In their new setting, the Torlonia sculptures themselves – long revered as the ‘collection of collections’ – are presented as the result of one of the most successful and sustained efforts by any Roman family to collect the art of the ancient past. Acquired between the 15th and 19th centuries, the statuary on display reflects not only the remarkable range and artistry of ancient sculpture, but also a cultural process: it tells the story of the beginnings of the collecting of antiquities and of the crucially important transition from personal collections to public museums – both areas in which Rome and Italy have led the way. Thus, the exhibition traces the formation of the Torlonia Collection, and its growth through acquisitions and extensive archaeological excavations, while the last of its five sections effectively relates the collection to the works housed in the adjacent exedra of the Musei Capitolini themselves – including the magnificent and justly famous 2nd-century AD equestrian bronze statue of Emperor Marcus Aurelius (AD 121-180). In doing so, the show underlines an ongoing process – from haphazard private collecting through to generous papal patronage and on to what we today recognise as a contemporary museum environment.
Much of the Torlonia Collection was assembled by the family in the late 18th and 19th centuries as the result of archaeological excavations carried out at its various and vast estates near Rome and in central Italy, as well as through purchases from noble Roman families in financial difficulty: the Torlonia often accepted individual pieces as security against loans to others, who in many cases had accumulated their own collections via the same process over centuries. The family’s major acquisitions were scattered around to decorate their many palaces in Rome, putting the Torlonia on a par with other, older aristocratic families who had already embellished their palaces in the same way.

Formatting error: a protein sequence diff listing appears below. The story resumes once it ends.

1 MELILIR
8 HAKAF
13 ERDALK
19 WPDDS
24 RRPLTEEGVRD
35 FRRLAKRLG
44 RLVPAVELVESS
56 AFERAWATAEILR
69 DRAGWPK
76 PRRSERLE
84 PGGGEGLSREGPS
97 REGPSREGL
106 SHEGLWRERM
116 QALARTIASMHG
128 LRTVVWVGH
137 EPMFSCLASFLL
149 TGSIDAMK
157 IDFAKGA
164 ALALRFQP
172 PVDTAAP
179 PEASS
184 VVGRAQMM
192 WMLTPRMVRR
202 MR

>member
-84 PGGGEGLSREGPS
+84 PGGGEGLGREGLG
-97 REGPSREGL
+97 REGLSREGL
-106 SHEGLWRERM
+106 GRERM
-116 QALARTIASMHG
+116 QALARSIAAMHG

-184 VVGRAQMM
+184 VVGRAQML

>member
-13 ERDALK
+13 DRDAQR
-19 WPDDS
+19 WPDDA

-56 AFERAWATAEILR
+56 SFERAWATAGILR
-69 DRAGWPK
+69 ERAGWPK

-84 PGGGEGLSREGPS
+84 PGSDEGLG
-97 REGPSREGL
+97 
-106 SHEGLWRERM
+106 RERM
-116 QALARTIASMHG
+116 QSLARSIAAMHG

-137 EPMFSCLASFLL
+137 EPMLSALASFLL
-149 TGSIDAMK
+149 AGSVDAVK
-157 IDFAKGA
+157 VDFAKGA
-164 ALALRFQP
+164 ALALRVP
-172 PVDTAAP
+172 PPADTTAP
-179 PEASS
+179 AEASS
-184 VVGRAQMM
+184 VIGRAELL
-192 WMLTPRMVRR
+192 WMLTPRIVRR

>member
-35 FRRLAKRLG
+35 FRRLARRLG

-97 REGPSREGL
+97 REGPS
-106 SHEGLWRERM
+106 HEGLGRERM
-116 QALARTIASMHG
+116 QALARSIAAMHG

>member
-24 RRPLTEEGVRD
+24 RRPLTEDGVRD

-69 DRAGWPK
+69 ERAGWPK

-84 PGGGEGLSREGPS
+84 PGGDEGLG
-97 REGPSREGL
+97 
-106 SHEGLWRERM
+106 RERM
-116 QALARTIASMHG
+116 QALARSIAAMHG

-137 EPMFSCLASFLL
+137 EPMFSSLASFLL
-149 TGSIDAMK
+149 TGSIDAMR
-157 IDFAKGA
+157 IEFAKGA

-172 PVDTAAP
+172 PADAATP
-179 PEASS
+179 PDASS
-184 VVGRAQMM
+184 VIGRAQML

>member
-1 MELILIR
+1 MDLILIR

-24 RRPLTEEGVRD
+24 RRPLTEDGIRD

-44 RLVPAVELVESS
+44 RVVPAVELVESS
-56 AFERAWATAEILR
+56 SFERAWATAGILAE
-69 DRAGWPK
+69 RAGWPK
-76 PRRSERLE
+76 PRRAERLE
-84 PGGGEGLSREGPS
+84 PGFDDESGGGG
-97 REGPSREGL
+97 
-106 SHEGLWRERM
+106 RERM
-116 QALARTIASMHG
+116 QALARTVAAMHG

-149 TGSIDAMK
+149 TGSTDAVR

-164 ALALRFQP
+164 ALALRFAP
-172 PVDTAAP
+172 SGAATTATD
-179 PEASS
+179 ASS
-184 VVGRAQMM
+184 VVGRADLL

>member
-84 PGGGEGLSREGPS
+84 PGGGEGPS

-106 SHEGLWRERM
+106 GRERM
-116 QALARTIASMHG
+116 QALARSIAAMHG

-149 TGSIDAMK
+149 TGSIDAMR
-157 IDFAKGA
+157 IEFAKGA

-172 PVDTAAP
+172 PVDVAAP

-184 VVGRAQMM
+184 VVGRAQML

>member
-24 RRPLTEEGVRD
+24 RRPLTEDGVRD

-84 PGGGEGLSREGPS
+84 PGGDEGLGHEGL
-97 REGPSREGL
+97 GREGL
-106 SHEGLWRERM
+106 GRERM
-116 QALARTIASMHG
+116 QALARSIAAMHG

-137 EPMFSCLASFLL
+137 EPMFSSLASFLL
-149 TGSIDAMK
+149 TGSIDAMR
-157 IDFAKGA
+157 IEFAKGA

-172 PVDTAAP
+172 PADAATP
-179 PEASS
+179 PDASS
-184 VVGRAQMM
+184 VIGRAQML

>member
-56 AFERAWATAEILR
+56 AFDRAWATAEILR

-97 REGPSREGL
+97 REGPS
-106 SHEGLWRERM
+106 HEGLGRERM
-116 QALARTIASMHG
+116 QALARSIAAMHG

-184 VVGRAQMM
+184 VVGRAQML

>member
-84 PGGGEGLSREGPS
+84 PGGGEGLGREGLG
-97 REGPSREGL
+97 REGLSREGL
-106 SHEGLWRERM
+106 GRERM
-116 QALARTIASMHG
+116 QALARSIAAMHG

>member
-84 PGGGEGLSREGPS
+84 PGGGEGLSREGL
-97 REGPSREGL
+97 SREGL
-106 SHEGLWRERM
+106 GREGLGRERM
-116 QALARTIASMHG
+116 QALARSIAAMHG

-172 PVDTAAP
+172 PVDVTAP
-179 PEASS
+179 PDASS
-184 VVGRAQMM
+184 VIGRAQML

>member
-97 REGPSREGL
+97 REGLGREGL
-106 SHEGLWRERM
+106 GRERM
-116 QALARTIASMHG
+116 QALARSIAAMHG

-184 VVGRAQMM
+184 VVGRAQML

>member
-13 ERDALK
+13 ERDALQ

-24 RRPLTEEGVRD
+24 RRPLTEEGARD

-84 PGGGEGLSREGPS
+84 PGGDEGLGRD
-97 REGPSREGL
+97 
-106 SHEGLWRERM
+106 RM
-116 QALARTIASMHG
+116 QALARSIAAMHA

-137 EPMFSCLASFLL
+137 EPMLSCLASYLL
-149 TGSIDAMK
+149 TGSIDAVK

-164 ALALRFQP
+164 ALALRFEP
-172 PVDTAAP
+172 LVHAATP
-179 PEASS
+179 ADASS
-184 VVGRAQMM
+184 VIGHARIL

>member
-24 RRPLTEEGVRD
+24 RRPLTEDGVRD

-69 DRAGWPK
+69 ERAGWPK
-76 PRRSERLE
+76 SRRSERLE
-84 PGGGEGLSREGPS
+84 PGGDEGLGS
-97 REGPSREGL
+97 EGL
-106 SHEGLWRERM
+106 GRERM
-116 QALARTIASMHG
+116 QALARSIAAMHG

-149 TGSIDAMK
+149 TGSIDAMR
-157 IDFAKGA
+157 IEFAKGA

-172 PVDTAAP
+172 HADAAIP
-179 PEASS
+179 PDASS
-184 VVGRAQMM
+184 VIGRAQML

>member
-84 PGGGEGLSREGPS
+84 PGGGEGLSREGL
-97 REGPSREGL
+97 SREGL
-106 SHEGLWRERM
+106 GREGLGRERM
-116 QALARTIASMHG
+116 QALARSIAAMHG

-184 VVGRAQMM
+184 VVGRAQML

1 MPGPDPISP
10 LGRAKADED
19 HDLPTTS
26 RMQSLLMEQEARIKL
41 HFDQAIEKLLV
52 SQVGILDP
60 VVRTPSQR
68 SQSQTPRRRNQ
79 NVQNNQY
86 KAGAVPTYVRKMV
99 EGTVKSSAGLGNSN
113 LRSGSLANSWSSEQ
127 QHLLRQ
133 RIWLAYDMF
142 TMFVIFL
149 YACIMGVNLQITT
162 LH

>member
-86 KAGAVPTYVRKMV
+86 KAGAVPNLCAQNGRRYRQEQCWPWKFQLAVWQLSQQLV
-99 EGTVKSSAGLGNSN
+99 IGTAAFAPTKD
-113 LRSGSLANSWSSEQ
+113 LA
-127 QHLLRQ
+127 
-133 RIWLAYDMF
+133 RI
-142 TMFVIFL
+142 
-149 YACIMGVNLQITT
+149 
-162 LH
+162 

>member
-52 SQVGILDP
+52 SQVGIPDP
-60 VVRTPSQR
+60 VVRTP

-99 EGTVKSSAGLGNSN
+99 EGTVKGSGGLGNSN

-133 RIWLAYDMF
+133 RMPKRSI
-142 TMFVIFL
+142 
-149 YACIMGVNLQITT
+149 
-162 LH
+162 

Against this backdrop, the Torlonia Museum, founded in 1875 by Prince Alessandro Torlonia (1800-1886) at his palace in Rome’s central Via della Lungara, is of paramount importance. Here, 620 catalogued works of ancient art were put on display for the appreciation of small groups of privileged visitors. It was here, also, that a new, more democratic Torlonia Museum was planned in the 1970s – but, alas, that is where matters started to unravel. Instead, a convenient loophole in the planning law was exploited to turn the 77-room palace on the banks of the Tiber into a 93-unit apartment complex, while the priceless antiquities it contained were stored and hidden away from view. They would not be seen again by the general public for more than 50 years as legal storms swept over the princely family.